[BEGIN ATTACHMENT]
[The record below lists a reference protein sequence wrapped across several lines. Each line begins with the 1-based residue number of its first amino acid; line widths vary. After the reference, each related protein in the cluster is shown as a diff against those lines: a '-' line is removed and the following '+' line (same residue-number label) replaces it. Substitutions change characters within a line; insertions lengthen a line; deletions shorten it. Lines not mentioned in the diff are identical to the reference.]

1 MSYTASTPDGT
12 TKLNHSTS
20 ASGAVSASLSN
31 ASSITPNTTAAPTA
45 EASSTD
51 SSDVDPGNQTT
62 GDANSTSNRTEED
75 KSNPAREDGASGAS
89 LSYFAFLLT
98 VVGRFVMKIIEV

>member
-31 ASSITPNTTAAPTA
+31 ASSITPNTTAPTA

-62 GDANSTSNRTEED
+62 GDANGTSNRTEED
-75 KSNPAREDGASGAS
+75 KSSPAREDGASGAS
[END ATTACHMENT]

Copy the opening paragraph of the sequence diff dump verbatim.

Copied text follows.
[The record below lists a reference protein sequence wrapped across several lines. Each line begins with the 1-based residue number of its first amino acid; line widths vary. After the reference, each related protein in the cluster is shown as a diff against those lines: a '-' line is removed and the following '+' line (same residue-number label) replaces it. Substitutions change characters within a line; insertions lengthen a line; deletions shorten it. Lines not mentioned in the diff are identical to the reference.]